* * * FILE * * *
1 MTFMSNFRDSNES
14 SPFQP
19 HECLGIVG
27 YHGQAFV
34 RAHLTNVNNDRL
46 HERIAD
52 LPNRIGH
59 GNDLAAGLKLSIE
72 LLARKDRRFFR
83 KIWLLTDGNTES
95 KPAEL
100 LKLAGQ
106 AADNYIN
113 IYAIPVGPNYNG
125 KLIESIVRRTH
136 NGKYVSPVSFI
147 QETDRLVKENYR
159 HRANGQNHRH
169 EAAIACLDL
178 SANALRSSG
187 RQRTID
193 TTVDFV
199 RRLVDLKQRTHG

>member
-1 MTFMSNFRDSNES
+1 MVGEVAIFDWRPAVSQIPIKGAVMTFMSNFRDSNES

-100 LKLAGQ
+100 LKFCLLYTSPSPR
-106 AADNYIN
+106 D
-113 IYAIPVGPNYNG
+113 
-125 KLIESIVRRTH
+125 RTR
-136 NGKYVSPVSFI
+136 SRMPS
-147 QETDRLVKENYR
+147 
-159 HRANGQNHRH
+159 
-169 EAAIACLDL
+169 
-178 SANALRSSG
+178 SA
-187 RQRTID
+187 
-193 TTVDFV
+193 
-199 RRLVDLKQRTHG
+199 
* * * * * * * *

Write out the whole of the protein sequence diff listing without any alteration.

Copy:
1 MTFMSNFRDSNES
14 SPFQP
19 HECLGIVG
27 YHGQAFV
34 RAHLTNVNNDRL
46 HERIAD
52 LPNRIGH
59 GNDLAAGLKLSIE
72 LLARKDRRFFR
83 KIWLLTDGNTES
95 KPAEL
100 LKLAGQ
106 AADNYIN
113 IYAIPVGPNYNG
125 KLIESIVRRTH
136 NGKYVSPVSFI
147 QETDRLVKENYR
159 HRANGQNHRH
169 EAAIACLDL
178 SANALRSSG
187 RQRTID
193 TTVDFV
199 RRLVDLKQRTHG

>member
-1 MTFMSNFRDSNES
+1 MVGEVAIFDWRPAVSQIPIKGAVMTFMSNFRDSNES

-100 LKLAGQ
+100 LKFCLLYTSPSPR
-106 AADNYIN
+106 D
-113 IYAIPVGPNYNG
+113 
-125 KLIESIVRRTH
+125 RTR
-136 NGKYVSPVSFI
+136 SRMPS
-147 QETDRLVKENYR
+147 
-159 HRANGQNHRH
+159 
-169 EAAIACLDL
+169 
-178 SANALRSSG
+178 SA
-187 RQRTID
+187 
-193 TTVDFV
+193 
-199 RRLVDLKQRTHG
+199 